Sony Xperia X review

A phone that doesn't quite know who it's aimed at

Sony Xperia X review

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  • Poor results in lab test
  • Longer lasting lifespan of battery thanks to new tech
  • Rapid charging supported out of box

The battery life of the Sony Xperia X has been extended, according to the Japanese brand, but not in the way you'd expect.

Sony's been working on making sure that the way we charge our phones won't harm the battery a lot, stopping it from degrading the components within, through a process called Qnovo adaptive charging.

This works by making sure that the battery isn't pummelled with charge when it doesn't need it, thus protecting the precious cells inside.

Sony Xperia X review

This means that after a year or so of use, the battery will be healthier and won't start running out juice much faster than usual - and with modern phones having the power pack built in, it's not an easy fix to change it.

We've not been able to test this one properly as we've not used the phone for two years, but Sony has good heritage with things like this so there's no reason to doubt the claim.

If it does work, then it certainly should be something other brands should look to use, as the iPhone 7 or Samsung Galaxy S8 would really sell if consumers felt confident the battery wouldn't suddenly need loads of charging just to last the day a year after you bought it.

The charging itself should be pretty rapid, with a quick charging block included in the box - we're going to be testing this out soon to see if it can really match up to Sony's claims of five and half hours of use with just 10 minutes of being plugged in, as that sounds like quite a lofty number.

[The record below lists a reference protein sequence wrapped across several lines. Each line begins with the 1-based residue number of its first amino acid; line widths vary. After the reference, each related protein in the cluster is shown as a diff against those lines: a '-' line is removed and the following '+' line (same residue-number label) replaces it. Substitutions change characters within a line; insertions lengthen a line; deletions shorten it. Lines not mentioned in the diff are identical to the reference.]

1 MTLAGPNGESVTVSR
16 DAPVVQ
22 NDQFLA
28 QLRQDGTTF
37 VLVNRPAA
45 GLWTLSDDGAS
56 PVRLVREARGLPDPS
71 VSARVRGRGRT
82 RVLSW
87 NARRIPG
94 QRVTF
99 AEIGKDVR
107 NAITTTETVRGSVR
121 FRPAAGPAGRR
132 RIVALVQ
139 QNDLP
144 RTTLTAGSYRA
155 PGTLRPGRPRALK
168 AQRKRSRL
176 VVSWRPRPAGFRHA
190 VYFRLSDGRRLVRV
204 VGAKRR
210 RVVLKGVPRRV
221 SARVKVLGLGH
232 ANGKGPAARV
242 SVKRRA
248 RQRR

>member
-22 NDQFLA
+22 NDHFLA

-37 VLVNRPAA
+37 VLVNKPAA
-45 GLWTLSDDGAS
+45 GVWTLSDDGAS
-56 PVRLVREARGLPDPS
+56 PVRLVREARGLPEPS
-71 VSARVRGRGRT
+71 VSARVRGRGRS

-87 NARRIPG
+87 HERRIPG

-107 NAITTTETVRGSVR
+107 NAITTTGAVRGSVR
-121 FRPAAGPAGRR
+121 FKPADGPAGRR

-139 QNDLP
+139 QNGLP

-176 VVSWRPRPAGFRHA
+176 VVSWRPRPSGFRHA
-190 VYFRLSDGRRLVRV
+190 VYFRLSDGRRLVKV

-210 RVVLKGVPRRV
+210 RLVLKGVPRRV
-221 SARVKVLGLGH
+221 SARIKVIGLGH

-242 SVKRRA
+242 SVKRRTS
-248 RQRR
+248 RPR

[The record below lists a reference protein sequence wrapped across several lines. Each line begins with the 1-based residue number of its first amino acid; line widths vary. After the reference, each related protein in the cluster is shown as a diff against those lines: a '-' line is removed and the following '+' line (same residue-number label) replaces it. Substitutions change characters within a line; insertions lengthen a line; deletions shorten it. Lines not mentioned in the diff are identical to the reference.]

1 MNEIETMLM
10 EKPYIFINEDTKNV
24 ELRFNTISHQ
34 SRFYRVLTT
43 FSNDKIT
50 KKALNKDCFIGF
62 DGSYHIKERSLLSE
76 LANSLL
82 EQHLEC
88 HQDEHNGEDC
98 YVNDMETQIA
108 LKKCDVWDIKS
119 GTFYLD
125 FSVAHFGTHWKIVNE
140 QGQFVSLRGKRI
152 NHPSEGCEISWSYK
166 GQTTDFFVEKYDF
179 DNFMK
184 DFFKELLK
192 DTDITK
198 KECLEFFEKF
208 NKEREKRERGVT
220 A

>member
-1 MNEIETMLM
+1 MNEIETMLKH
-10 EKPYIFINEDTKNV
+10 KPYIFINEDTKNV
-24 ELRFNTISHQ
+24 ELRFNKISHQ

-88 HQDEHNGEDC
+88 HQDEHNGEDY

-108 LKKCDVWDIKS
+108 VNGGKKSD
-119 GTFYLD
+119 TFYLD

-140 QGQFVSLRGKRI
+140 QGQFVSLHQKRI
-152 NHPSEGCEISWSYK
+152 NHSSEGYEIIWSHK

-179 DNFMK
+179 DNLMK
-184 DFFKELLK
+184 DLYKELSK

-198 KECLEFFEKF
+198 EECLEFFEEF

In terms of real world usage, I'm still sceptical of Sony's claims of longer battery life - the phone doesn't like to have the screen turned on a lot, with the charge seeming to drop a little too quickly given Sony believes it's one of the better options on the market.

It's only got a 2620mAh battery, which places it far behind the leading pack of top smartphones - if you're buying this phone as a budget-conscious purchase, the OnePlus 3 might be a better bet as it's much cheaper and has a larger battery pack… Although in our testing the lab results were relatively similar.

When we ran the battery lab test we put all our phones through (a Full HD video looped at full brightness for 90 minutes) it dropped 28%, which is one of the poorer results we've seen. To put that into perspective, many phones with higher resolution and larger screens have put in a better performance, showing that perhaps the battery life Sony is claiming isn't quite there.

Oh, and one infuriating thing: the battery usage graphs are broken, starting far to the right of the screen rather than on the left and descending. It's a very weird bug, but one that Sony still hasn't fixed and is really annoying when you're trying to see how badly (or well) your power pack is performing.


Sony Xperia X review

  • 23MP camera is powerful when shot is set up well
  • Intelligent auto is good at capturing the right scene
  • Selfie cam is particularly good in low light
  • Object tracking autofocus fails to live up to billing.

The Sony Xperia X is a phone that promises one of the best camera experiences on the market, but fails in a few key areas. Where phones like the Samsung Galaxy S7 and iPhone 6S take a good picture nine times out of 10, the Xperia X craves a properly set up scene to get the most out of it.

The blindingly quick autofocus that Sony has been touting was nowhere to be found - no matter how hard we tried, trying to accurately catch a picture of someone jumping or an animal moving fast proved impossible.

The intelligent auto mode is good though: it'll work out with decent accuracy which scene mode would work best and instantly converts to it, meaning low light photography - while offering muddy results - does come up with some sharp images.

It's worth noting that this mode will default to 8MP pictures to speed up the snapping process, which will annoy those that bought this phone for the powerful camera. Upping the resolution does slow down the speed of the phone to save the photos taken, so it's worth noting that if you're desperate to get the best out of the camera.